The metal bleachers in the middle of the school gymnasium fill slowly with expectant parents and playful youngsters.
All of the adults are here on this warm spring afternoon for the same reason: to find out if their children will gain admission to South Arbor Academy, a Washtenaw County public charter school that has become so popular that it conducts a public lottery each spring to divvy up any openings in its K-8 program.
Kindergarten is the most sought-after spot. The school has 77 seats available for the fall of 2010, but about 51 of those will be taken by siblings of students who already are enrolled at the school. That leaves only 26 seats to be filled by lottery, out of 206 applications.
Carmen Foster, an emergency room physician with the St. Joseph Mercy Health System, is one of the applicants.
"We looked at a number of schools. By far this was number one," said Foster, citing the school's academic track record and character education program. A native of Romania, Foster said that as a youngster herself, "We had a very vigorous education, which I definitely want for my children."
School Principal Tim DiLaura has heard similar comments in the past.
Beyond academics — South Arbor ranked seventh in the state and third among public charter schools on the latest Michigan Educational Assessment Program tests — he said the school culture and a focus on meeting student needs are attractive to parents.
"We have a physically and emotionally safe learning environment," he told Michigan Education Report.
Spring lotteries take place at public charter schools across Michigan every year. By law, any time a charter school has more applications than seats available, it must conduct a lottery to fill the seats. Siblings of currently enrolled students are given preference.
The Michigan Association of Public School Academies estimates that approximately 12,000 children are currently on charter school waiting lists
"We have parents here who have been on our wait list for three or four years," DiLaura said. This year, South Arbor had no openings in any classes except kindergarten, but had a total of 368 applicants for non-kindergarten spots. All of those names go on waiting lists.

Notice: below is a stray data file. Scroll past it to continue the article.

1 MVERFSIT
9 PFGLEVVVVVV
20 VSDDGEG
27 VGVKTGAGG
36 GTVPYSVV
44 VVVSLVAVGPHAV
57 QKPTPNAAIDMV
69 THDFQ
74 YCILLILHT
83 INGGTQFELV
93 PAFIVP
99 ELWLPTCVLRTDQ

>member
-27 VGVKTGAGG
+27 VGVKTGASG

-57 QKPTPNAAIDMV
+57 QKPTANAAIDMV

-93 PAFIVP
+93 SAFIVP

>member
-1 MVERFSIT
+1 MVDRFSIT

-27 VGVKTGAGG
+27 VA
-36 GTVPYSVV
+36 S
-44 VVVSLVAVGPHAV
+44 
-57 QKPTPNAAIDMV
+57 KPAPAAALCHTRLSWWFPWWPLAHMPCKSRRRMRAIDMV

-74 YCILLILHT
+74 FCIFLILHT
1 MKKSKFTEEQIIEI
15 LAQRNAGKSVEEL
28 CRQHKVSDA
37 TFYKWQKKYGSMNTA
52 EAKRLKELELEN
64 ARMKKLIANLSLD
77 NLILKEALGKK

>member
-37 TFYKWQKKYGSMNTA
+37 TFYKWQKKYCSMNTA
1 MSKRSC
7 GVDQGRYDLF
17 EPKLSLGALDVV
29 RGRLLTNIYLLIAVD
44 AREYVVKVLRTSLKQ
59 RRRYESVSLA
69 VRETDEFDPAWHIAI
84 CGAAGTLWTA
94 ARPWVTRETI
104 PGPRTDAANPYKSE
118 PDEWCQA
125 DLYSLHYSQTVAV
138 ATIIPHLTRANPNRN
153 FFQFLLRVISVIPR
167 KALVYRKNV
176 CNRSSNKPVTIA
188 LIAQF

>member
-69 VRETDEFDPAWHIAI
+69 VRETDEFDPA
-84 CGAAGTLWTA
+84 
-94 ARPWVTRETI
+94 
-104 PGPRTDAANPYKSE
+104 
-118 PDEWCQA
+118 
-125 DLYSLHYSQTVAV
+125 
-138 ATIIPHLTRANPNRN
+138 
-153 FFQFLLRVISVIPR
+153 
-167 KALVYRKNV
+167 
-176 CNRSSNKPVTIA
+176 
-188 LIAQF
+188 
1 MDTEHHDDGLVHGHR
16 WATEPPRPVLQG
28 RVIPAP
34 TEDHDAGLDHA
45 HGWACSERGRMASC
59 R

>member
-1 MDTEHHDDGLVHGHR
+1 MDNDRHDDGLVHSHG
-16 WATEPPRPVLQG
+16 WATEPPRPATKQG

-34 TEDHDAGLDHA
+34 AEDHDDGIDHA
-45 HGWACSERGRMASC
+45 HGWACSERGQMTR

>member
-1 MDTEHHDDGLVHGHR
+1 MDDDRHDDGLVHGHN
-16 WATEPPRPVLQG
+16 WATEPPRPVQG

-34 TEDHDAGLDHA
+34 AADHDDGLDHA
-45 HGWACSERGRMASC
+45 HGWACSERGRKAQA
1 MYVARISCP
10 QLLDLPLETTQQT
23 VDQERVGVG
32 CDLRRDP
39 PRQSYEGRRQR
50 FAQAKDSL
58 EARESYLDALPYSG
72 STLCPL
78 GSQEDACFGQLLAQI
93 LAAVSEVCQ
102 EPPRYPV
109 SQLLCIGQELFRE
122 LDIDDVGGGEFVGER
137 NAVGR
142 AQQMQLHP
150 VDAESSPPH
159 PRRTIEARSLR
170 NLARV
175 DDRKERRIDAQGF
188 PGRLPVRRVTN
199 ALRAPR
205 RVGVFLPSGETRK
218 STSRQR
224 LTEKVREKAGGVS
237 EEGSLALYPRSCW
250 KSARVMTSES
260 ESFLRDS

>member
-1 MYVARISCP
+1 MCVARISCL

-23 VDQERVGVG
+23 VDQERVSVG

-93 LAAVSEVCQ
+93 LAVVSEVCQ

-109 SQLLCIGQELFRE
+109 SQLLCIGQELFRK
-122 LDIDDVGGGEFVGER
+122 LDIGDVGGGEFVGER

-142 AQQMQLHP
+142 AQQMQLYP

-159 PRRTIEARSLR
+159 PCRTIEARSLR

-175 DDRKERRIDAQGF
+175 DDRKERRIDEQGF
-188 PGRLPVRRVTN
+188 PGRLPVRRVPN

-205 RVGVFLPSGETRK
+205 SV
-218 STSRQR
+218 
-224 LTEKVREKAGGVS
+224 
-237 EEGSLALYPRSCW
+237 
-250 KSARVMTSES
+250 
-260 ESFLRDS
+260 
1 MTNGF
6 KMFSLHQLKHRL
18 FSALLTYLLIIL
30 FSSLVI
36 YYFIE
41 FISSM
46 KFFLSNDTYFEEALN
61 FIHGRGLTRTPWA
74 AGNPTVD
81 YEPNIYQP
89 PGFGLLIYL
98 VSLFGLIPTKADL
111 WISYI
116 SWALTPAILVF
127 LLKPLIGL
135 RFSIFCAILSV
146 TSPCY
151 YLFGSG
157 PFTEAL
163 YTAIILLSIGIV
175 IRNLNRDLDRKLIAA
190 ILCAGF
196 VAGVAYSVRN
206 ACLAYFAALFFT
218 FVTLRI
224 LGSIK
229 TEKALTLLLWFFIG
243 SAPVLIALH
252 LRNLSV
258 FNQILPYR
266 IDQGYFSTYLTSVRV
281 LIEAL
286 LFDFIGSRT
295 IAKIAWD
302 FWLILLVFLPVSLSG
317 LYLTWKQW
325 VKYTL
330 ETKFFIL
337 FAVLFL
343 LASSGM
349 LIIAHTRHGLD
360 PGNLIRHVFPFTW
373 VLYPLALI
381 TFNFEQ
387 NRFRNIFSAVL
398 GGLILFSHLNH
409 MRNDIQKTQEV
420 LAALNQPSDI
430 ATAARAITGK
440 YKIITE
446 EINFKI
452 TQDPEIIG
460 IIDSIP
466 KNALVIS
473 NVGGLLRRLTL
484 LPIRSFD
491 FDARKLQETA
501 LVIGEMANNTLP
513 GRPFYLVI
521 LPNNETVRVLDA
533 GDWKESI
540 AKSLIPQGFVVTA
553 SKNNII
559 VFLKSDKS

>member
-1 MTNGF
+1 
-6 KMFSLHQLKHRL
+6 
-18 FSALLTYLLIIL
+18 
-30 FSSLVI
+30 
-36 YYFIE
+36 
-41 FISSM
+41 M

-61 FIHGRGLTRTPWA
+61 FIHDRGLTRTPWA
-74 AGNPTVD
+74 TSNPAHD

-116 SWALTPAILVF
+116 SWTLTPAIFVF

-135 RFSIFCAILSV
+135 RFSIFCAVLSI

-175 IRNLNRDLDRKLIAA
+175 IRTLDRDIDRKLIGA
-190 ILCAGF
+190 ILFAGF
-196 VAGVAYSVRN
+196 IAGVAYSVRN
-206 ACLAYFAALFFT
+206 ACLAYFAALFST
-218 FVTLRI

While siblings are given preference, employees are not — a fact that weighed heavily on Michele Buchanan as she applied to enroll her 5-year-old twin sons in kindergarten.
Buchanan is an occupational therapist for National Heritage Academies, the educational service provider that operates South Arbor and 61 other public charter schools in six states. She has been with the company for 10 years and currently works in four schools.
Buchanan applied to enroll her sons in each of five NHA schools in southeast Michigan, hoping to win a spot in one of them. But her sons were wait-listed at every academy until the South Arbor event, when their names were chosen at random for kindergarten seats. (If one twin's name is chosen, the other automatically wins a seat.)
"After four waiting lists, I wasn't sure it would happen," a beaming Buchanan said outside the South Arbor gymnasium after the event.
The two-hour lottery followed a strict protocol, including a rule that it be videotaped. As the camera filmed, the names of all applicants in a given grade were placed in a container and drawn at random by an independent third party. As they were drawn, each name was read aloud and recorded, in order, on one of a series of white posters lining the gymnasium wall. Waiting lists are maintained even in grades with no current openings, in case a seat becomes available during the year.
DiLaura and admissions representative Laura Holliday both try to encourage parents whose children are placed on the waiting list, noting that movement up the list can be faster than anticipated.
"In this town, there's a fair amount of mobility," DiLaura said. That's one reason openings crop up. Another is that, in cases when only some of the children in a given family win seats, sometimes the parents choose to enroll the family in a different school rather than divide up the siblings.
Still, a disappointed Alicia Elie left before the finish. Her son's name was not chosen for a kindergarten seat, and he ended up well down the waiting list.
"It was my number one choice," she said. "I actually don't know what we're going to do or where we'll go."
Lorie Shane is the managing editor of the Michigan Education Report, the Mackinac Center’s education policy journal where this article originally appeared. Permission to reprint in whole or in part is hereby granted, provided that Michigan Education Report is properly cited.